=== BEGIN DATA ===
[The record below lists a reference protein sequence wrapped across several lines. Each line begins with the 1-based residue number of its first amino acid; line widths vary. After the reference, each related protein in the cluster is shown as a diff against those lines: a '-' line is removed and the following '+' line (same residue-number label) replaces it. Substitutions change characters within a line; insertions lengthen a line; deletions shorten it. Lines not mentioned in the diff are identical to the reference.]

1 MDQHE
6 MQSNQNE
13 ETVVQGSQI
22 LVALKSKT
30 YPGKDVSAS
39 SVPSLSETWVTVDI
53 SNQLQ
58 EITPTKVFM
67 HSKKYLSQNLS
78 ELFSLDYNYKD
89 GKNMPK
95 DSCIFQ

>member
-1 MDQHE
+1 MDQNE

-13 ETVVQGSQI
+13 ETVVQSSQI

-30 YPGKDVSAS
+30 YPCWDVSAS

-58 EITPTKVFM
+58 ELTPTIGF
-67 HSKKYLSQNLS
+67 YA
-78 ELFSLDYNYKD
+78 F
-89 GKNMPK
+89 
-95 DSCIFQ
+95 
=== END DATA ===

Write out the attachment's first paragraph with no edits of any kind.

[The record below lists a reference protein sequence wrapped across several lines. Each line begins with the 1-based residue number of its first amino acid; line widths vary. After the reference, each related protein in the cluster is shown as a diff against those lines: a '-' line is removed and the following '+' line (same residue-number label) replaces it. Substitutions change characters within a line; insertions lengthen a line; deletions shorten it. Lines not mentioned in the diff are identical to the reference.]